A Blog of the Global Justice Movement

Wednesday, February 2, 2011

The Problem with Money, Part III: "Post Scarcity" Economics

Yesterday we summarized the claim in conventional economics that humanity is nothing more than a consuming machine that swallows everything in its path, leaving nothing behind, a veritable "black hole" of consumption, from which no light of hope can escape. Is this, however, a correct or believable analysis, even given the assumptions of conventional economics?

From the perspective of binary economics there are so many problems with the standard scarcity argument that it's difficult to know where to begin. First, of course, economic scarcity says absolutely nothing about the possibilities inherent in what R. Buckminster Fuller called "ephemeralization," that is, the tendency of human beings to "do more with less."

Economic scarcity is also, in accounting terms, a "balance sheet account." That is, it makes a statement about the amount of available resources at a specific point in time. It says nothing whatsoever about how much there was a moment ago, or will be available in the next moment. Economic scarcity is a "static" analytical statement . . . yet economics is a dynamic science — an "income statement" for an economy, relating the production and allocation of economically scarce resources over time.

This does not make economic scarcity any less valid — economic scarcity is true, and nothing can change that — but it can and must change how we think about "scarcity." We must, in fact, advance beyond the presumed constraints imposed by dependency of a dynamic science on a static analysis. This is why binary economics is construed as a "post-scarcity" school of economic thought. It's not that binary economics claims to overcome economic scarcity. That is impossible, for economic scarcity is a simple statement of Aristotelian logic: a thing cannot both "be" and "not be" at the same time, or (in economic terms) you can't use the same chunk of resources for two different things at the same time.

The other big problem with how conventional economists understand scarcity is the "humanity-as-a-giant-consuming-black-hole" assumption; that human wants can never, never, never, never, never be satisfied. Really? What about the theory of marginal utility, a pillar of modern economics?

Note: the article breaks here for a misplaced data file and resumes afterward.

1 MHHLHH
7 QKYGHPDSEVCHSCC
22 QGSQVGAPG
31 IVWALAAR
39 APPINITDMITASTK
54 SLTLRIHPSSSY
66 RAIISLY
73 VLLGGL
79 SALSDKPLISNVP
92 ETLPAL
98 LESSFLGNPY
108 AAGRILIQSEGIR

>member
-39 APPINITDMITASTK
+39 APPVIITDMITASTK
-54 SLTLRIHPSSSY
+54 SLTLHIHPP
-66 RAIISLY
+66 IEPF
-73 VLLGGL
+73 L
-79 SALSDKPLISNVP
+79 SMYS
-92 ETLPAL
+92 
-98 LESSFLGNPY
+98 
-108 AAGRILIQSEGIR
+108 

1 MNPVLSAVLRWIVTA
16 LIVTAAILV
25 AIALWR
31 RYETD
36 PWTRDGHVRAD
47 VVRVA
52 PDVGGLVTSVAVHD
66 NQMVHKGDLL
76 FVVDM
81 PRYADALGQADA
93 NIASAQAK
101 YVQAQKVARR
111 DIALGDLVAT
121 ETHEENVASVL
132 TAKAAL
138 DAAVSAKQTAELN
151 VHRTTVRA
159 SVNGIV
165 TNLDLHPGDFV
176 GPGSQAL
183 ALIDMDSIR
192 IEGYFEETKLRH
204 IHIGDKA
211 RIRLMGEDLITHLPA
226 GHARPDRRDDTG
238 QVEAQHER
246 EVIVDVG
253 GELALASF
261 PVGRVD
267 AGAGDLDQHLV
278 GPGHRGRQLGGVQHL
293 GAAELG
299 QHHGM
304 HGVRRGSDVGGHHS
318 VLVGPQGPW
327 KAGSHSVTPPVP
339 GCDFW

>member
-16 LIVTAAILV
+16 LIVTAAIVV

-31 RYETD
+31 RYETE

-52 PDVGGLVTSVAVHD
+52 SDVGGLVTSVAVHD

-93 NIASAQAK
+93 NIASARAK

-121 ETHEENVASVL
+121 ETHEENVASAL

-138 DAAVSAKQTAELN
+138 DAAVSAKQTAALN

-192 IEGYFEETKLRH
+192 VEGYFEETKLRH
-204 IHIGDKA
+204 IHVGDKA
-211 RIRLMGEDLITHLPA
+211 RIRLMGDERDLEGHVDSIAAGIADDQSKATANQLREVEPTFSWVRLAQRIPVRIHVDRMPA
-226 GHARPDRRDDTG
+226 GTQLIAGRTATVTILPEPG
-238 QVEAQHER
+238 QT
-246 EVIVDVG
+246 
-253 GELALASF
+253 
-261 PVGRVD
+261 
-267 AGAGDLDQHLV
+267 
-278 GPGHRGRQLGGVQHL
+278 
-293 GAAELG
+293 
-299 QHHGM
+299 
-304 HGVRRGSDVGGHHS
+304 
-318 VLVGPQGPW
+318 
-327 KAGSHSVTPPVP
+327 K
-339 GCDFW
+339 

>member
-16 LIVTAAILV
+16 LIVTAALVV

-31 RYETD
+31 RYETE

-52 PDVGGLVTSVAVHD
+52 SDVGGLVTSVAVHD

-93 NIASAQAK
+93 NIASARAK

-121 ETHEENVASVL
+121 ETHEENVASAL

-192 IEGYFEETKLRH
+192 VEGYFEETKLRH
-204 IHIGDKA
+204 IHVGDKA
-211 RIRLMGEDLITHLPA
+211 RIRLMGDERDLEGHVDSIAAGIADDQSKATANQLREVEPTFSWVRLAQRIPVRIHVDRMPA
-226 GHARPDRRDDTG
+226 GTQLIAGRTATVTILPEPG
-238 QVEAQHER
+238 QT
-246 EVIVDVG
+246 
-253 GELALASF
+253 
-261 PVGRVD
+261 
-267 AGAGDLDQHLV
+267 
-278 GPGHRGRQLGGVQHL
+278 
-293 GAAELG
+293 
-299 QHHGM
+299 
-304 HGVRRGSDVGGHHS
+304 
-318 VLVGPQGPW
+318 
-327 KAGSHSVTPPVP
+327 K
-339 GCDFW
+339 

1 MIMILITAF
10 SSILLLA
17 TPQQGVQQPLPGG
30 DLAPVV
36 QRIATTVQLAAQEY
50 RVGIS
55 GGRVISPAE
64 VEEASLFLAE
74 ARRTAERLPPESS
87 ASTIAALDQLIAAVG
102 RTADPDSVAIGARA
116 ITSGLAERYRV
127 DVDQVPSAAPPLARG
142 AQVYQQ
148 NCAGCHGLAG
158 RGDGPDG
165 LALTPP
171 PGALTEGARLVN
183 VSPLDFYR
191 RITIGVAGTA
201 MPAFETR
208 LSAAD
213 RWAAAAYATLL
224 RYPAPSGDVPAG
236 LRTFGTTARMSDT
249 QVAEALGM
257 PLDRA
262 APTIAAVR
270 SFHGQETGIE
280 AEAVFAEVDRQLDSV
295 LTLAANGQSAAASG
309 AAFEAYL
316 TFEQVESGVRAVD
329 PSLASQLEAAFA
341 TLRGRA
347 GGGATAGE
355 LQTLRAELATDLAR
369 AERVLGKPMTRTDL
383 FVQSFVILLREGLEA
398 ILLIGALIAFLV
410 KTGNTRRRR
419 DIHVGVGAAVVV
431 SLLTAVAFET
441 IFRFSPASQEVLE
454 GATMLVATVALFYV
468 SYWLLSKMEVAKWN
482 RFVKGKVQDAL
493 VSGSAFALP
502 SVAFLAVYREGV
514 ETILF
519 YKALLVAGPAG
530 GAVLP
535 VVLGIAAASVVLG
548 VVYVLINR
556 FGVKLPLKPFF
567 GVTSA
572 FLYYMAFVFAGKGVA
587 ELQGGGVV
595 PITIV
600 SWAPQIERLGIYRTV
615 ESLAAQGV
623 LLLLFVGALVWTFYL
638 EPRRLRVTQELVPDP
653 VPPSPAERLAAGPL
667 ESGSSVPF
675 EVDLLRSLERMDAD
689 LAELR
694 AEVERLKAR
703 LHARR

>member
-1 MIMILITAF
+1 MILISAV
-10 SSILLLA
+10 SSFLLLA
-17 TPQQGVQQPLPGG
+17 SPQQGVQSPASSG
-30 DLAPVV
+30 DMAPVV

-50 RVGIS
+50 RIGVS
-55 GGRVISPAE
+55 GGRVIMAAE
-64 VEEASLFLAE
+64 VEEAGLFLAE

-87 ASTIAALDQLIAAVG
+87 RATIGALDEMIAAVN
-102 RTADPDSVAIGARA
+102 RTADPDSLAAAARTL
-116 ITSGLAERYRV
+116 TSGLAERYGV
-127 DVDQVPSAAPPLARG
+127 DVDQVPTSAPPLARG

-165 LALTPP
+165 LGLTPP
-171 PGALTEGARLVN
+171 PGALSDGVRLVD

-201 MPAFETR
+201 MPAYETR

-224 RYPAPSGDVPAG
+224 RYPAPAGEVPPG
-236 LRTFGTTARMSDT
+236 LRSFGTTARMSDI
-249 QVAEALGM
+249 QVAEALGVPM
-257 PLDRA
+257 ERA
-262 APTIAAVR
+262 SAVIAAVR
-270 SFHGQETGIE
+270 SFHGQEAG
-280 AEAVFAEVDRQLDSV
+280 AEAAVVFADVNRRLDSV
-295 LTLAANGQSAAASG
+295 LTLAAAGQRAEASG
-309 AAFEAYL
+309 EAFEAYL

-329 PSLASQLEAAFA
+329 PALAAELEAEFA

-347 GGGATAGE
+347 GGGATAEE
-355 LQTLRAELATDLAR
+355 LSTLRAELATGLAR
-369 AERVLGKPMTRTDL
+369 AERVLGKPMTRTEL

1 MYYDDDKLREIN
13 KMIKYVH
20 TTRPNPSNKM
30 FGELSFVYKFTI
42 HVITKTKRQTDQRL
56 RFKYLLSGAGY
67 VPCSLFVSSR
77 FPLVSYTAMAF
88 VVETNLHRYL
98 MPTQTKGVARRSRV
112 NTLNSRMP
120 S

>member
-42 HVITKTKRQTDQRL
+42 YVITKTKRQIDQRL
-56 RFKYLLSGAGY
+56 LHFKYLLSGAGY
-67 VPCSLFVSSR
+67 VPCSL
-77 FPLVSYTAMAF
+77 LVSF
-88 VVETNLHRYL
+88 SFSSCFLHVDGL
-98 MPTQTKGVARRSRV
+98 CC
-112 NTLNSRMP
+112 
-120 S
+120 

To quote from the Wikipedia, "In economics, the marginal utility of a good or service is the utility gained (or lost) from an increase (or decrease) in the consumption of that good or service. Economists sometimes speak of a law of diminishing marginal utility, meaning that there are diminishing returns in consumption, so that the first unit of consumption of a good or service yields more utility than the second and subsequent units."

Oh. You wanted it in English. Okay.

The theory of marginal utility as it relates to consumption is that, as you increase your consumption of a good or service, your satisfaction or the utility you derive from consuming each additional amount of that good or service tends to decline until you reach satiation/satisfaction and you stop consuming.


According to marginal utility, then (which most conventional economists accept), the idea that human beings are unstoppable consuming machines (which most conventional economists also accept) is completely invalid. While some binary economists might reject the theory of marginal utility, given the usual understanding of scarcity found in conventional economics, marginal utility certainly justifies the description of binary economics as a "post-scarcity" paradigm.

So. Binary economics rejects the idea that humanity is inherently an unstoppable consuming machine. That still doesn't tell us how to overcome the presumed constraints imposed by economic scarcity . . . or does it? We'll look at that question in the next posting in this series.


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